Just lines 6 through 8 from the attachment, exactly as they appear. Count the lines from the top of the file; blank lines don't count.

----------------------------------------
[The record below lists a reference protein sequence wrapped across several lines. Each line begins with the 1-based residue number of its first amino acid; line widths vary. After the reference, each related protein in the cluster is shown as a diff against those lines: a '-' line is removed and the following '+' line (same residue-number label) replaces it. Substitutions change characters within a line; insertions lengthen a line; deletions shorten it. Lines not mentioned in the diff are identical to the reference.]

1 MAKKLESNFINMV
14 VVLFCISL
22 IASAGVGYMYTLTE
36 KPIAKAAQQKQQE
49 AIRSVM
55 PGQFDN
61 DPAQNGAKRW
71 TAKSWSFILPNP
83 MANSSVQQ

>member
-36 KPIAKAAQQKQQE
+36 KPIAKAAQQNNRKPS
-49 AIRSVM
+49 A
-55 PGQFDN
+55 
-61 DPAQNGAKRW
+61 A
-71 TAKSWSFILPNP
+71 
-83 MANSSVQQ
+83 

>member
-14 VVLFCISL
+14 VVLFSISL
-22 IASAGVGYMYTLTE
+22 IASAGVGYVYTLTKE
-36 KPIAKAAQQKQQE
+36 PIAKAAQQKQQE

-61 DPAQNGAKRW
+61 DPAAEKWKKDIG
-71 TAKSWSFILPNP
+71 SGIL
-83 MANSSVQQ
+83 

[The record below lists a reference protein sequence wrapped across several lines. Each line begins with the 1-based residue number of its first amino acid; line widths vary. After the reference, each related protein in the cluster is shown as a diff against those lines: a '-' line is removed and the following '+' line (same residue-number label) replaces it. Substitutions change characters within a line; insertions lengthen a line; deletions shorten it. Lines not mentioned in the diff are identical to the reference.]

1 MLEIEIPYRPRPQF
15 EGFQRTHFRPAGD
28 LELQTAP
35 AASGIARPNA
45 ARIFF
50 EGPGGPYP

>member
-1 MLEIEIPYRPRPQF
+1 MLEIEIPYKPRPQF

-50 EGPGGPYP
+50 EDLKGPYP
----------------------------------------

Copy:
49 AIRSVM
55 PGQFDN
61 DPAQNGAKRW